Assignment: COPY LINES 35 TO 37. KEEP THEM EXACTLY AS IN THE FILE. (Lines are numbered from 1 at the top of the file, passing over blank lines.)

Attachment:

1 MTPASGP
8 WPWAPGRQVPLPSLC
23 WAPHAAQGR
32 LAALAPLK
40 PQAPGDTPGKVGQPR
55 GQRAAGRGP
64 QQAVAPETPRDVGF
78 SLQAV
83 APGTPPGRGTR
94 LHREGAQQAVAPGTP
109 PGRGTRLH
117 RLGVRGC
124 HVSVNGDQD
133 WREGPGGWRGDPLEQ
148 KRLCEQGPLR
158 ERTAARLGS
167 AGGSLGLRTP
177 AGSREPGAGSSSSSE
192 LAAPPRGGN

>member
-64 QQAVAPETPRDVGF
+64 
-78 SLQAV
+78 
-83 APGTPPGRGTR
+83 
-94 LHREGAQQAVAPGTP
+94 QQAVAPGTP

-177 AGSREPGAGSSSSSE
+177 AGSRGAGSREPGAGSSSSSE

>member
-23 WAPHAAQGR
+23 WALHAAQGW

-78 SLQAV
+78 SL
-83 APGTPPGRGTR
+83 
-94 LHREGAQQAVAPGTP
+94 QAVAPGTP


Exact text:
+78 SL
-83 APGTPPGRGTR
+83 